I think we all probably know how to be great guests, but sometimes a reminder about the things that make a difference and are truly appreciated by hosts doesn't go amiss. And for lots of us, it may have been a while since we dusted off our party clothes and joined other real-life people for an evening of merriment. This is not an etiquette lesson (god forbid) but rather a few thoughts on things that I've noticed over the years, both as a host and a guest. And let's face it, a good performance is more likely to guarantee that you'll be invited back next time. So, if you are lucky enough to be enjoying someone else's hospitality this year, do read on ...
Here's how to be a great guest this Christmas
- RSVP as soon as you can - hosting is a numbers game, so do always respond to an invitation promptly.
- Just say no - if you know you can't go or know you don't want to go, JUST SAY NO. It's so much worse to avoid turning down an invitation by saying, 'I'll try to come'. We're all grown ups here, so do the responsible thing. And how often do the 'I'll try to come' guests actually turn up? Almost never and, honestly, it makes you look bad.
- Ask what to bring - Most hosts will be happy with a bottle of something, but it's still nice to ask the question. I always tend towards taking more wine than I know we'll drink - harks back to the days of student parties when there was always the post-party 'are we up or down on booze' audit. We were always down, by the way.
- Even if the host says, 'No gifts', still bring something - always. It doesn't need to be at all fancy, but it's a token of appreciation. I'm (obviously) a fan of a homemade food gift but you'll know what feels right for you and your host. And if you decide to go for flowers, remember that flowers are lovely but they're even lovelier if they're already arranged in water. It's also thoughtful to bring a gift that's specifically for the host, not for the party. You can say something like, 'This is a little something for you to enjoy another day', which is code for 'hide this away, so you don't have to share it'!
- Don't arrive early - Being absolutely on-time or early is seriously wrong if you want a genuine, warm welcome. For me, polite lateness is 30 minutes and it's good to call or text if you're going to be much later than a couple of hours. From the host’s perspective, a late guest is much better than an early one because no host is ever quite ready on time.
- Do your homework - maybe try to refresh your memory before you get to the party on names of spouses and children (particularly those people you've met several times before!) especially if (like me) you can get pretty fuzzy on these things. There are people who also check over social media for prompts about what's been happening in the lives of those people you'll be spending the evening with - that might appeal to you if you want to go the extra mile.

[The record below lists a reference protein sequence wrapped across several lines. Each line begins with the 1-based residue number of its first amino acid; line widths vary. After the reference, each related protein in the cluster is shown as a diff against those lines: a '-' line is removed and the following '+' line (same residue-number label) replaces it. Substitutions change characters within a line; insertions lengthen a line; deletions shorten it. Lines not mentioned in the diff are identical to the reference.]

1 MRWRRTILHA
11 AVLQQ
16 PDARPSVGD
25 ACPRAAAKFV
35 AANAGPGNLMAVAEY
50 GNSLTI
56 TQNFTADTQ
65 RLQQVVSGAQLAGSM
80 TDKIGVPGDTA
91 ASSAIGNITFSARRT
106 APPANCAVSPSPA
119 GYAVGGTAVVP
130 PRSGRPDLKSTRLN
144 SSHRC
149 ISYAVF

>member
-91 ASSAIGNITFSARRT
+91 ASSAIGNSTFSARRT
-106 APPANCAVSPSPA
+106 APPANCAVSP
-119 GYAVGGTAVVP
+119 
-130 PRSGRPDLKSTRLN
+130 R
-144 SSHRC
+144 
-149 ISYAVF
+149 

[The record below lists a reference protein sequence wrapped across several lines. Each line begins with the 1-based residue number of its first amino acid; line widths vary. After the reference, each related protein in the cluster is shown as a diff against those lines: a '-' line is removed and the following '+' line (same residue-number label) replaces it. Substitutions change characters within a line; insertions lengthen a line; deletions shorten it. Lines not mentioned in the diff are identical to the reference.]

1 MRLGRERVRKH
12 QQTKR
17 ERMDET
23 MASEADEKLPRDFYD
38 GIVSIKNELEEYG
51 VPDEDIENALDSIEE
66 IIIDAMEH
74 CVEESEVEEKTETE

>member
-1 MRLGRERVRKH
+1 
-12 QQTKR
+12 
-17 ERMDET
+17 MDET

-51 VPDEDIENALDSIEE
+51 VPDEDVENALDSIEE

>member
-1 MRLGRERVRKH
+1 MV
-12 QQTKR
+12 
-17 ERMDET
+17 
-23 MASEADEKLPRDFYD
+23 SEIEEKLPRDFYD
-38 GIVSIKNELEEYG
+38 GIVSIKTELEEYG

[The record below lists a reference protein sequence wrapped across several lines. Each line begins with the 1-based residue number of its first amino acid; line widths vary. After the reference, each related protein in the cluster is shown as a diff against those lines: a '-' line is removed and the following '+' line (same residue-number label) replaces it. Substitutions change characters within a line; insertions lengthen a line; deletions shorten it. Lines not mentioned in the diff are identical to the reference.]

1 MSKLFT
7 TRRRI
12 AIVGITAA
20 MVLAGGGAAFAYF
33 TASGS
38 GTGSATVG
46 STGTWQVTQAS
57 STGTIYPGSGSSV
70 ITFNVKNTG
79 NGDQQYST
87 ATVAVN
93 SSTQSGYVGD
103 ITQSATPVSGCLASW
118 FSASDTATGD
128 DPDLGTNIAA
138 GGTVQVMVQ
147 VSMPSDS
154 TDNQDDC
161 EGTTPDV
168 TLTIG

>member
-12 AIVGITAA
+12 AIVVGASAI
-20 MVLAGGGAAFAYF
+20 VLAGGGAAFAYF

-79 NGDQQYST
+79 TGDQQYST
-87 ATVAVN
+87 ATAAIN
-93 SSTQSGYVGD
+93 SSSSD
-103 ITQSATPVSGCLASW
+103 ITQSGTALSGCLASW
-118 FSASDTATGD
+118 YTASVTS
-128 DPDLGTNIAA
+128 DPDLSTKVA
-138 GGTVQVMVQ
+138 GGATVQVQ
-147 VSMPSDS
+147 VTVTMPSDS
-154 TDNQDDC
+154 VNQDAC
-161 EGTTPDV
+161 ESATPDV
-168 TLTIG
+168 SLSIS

- Accept the offer of a festive drink - there's nothing like a 'just water, please' to deflate the Christmas spirit and for the host it can be crushing. That's not to say that there's ever any pressure to have an alcoholic drink, but ask what softs are available and enjoy hearing the menu of Christmas beverages.
- Eat something - eating and complimenting the food is part of being a great guest.
- Keep an eye on the host - if they seem frantic or stressed, offer some help or get them a drink or something to eat. Giving the host the space and permission to enjoy their own party can be a gift in itself.
- Offer to lend a hand - And even if the host is a vision of calm and serenity, it's still nice to offer a helping hand. Topping up drinks is my personal favourite - both as a host and a guest, and to be honest, you can just do that spontaneously without any drama.
- Help to clear up at the end of the evening - Even just helping to move things into the kitchen is a bonus. If everyone does a little something, it all adds up. Having said that, we have a rule in our house - you don't clear up when you come to dinner at our place and we don't clear up when we come to you. Unless you stay for a month, that is.
- Don't overstay your welcome - Read the room; if most people have left, it's probably that time for you too. And in a smaller gathering the flow of conversation is often the best indicator of home time. It's harder when you're the host and there are guests who are just not picking up the signals. Announcing that you're off to bed, is not subtle, but done with a smile on your face and a lightness of spirit can work a treat!
- Don't leave without saying goodbye - no ghosting please, it's just ignorant. It expresses your appreciation for not only the party but also for the host as a person and for your friendship.
- And don't forget to say thanks - Just a few words, probably the next day. Texts are fine. Done and done.
So there you go - a return invite guaranteed ...